Muslims & Mosques
Islam is a significant and influential religion in Tanzania, contributing to the country’s rich tapestry of religious diversity. While Christianity is the largest religion, Tanzania is home to a substantial Muslim population, particularly in coastal areas and on the islands of Zanzibar and Pemba. The majority of Tanzanian Muslims are Sunni, and there is also a presence of Sufi orders, adding depth to the practice of Islam in the country.
Mosques are spread throughout Tanzania, serving as places of worship and community gathering for Muslims. In urban centers and rural communities alike, mosques play a central role in the lives of Tanzanian Muslims. Friday prayers, known as Jumu’ah, are significant communal events where worshippers come together for congregational prayers and religious sermons. During the holy month of Ramadan, Muslims observe fasting from dawn to sunset, culminating in communal prayers and festive celebrations at the end of the month, known as Eid al-Fitr.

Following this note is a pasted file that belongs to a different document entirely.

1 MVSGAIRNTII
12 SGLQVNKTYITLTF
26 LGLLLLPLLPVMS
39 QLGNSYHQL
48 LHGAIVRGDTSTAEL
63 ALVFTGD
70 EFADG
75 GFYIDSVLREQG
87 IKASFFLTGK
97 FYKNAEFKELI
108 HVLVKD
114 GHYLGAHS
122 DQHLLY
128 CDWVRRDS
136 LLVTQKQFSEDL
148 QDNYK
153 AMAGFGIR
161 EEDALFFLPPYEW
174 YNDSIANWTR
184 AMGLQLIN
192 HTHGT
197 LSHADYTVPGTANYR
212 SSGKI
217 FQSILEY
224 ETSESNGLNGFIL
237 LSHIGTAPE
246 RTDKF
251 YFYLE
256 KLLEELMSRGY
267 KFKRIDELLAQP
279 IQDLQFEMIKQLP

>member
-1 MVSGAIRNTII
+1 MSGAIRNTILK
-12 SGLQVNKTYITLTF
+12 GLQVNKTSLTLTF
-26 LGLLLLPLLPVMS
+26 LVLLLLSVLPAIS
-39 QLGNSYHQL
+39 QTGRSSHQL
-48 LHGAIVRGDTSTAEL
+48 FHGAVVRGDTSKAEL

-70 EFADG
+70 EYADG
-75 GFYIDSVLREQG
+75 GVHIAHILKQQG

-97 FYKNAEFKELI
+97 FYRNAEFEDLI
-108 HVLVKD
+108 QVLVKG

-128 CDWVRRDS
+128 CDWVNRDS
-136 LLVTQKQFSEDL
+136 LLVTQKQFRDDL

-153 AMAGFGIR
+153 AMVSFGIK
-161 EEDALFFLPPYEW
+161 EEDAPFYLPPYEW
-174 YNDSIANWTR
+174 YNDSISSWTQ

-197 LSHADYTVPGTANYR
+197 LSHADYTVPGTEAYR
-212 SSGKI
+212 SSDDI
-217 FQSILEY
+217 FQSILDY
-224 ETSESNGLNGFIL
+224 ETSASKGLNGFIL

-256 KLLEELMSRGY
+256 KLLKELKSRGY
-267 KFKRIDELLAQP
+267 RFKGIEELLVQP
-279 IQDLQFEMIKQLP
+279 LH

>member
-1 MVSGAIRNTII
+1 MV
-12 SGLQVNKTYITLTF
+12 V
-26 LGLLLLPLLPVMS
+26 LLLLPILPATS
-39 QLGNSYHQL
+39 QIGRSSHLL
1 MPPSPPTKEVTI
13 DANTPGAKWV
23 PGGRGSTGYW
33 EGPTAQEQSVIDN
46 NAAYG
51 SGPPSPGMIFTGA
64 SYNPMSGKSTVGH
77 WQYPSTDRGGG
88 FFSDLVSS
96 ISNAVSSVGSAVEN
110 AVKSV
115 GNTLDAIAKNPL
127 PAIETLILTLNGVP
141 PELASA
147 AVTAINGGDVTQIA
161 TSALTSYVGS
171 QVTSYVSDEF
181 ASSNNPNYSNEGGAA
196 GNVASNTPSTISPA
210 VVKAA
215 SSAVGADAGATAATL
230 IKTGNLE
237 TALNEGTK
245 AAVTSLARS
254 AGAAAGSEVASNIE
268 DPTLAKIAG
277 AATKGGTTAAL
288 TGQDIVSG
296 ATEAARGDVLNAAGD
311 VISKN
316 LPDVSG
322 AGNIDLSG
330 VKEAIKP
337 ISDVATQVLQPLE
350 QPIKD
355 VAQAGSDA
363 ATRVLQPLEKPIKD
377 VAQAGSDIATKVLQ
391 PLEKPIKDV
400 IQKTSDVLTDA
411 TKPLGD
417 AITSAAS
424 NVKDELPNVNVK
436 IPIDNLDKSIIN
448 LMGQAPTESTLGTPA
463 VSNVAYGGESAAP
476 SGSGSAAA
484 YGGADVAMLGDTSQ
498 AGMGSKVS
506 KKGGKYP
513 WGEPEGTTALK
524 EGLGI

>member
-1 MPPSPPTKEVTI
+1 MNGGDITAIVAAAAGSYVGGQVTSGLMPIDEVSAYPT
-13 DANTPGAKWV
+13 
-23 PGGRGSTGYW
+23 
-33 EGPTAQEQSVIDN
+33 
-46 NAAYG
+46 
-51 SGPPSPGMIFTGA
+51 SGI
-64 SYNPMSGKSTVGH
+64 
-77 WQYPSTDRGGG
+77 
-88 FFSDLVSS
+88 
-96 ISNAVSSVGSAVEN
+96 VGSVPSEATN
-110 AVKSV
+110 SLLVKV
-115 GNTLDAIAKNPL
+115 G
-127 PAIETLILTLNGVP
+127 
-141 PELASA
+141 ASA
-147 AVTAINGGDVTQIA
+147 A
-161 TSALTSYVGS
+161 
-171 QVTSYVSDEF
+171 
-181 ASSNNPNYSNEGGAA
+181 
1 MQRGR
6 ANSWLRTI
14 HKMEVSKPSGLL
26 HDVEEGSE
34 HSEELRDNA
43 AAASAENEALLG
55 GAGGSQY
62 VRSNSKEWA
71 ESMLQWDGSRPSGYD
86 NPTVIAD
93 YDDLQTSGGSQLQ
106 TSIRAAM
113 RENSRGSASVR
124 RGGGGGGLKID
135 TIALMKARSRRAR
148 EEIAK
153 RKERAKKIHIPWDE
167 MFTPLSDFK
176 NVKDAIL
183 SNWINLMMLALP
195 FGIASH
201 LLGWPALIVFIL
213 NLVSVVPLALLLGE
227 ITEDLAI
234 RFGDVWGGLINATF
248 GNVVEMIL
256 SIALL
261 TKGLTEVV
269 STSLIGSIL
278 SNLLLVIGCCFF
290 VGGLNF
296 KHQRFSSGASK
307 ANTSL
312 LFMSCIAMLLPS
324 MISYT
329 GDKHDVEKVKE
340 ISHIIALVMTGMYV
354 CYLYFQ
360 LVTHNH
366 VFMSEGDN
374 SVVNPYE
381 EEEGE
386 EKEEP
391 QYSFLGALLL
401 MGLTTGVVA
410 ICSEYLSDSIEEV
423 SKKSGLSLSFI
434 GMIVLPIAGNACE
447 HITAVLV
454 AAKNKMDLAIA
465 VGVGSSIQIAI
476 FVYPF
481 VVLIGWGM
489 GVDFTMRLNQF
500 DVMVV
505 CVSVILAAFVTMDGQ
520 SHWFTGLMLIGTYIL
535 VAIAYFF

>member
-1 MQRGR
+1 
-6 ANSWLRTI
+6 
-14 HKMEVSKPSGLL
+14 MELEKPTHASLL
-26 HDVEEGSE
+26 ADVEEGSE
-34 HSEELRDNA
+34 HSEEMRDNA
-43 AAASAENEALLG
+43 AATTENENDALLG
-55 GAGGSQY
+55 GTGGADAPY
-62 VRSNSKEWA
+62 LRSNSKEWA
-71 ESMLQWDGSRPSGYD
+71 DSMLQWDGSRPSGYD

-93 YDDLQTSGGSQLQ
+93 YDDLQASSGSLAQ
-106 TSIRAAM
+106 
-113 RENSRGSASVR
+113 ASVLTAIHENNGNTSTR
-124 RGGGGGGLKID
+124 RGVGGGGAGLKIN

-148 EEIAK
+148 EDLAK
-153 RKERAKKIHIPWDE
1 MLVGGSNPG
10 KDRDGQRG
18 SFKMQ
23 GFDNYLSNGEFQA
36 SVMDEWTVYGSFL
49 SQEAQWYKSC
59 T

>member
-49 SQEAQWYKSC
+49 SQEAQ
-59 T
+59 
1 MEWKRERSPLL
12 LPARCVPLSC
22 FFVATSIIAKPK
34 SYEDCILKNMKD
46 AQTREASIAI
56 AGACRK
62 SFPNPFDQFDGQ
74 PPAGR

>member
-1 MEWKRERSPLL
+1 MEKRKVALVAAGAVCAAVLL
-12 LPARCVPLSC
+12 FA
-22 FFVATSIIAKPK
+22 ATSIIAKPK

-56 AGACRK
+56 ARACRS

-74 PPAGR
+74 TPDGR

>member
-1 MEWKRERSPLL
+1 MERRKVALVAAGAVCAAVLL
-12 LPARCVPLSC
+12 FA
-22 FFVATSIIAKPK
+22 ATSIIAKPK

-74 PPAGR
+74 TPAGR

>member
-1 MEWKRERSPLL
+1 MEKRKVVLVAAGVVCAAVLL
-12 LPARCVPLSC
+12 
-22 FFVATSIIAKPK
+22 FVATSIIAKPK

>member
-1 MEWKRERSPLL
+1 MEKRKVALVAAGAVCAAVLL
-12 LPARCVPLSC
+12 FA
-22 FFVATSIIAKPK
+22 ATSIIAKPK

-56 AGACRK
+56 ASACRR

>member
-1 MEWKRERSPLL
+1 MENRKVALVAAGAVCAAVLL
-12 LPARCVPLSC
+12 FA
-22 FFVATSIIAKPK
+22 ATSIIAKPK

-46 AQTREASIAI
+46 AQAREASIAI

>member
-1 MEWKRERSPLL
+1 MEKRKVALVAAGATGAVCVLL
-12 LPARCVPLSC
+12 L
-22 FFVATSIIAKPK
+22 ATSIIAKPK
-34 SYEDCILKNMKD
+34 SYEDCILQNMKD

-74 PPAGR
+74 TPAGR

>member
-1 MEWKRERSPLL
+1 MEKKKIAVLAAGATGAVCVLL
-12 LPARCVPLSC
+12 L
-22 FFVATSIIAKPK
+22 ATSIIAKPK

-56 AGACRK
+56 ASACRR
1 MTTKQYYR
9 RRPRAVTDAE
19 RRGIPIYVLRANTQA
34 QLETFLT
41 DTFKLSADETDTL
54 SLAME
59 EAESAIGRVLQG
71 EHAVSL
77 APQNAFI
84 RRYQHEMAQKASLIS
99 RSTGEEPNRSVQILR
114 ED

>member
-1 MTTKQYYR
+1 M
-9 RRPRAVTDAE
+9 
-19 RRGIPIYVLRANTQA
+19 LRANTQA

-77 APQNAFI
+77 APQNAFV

Tanzania is known for its tradition of religious tolerance and peaceful coexistence between different faith communities. Interfaith relations between Christians and Muslims are generally harmonious, contributing to the overall religious diversity of the nation. The government of Tanzania has historically promoted a secular state, allowing for the free practice of various religions without discrimination.
Islam’s influence extends beyond religious practices to various aspects of Tanzanian society. Islamic principles guide many aspects of daily life, including family relationships, business practices, and social interactions. The Muslim community is actively engaged in charitable activities, contributing to the well-being of society through initiatives such as education, healthcare, and social welfare.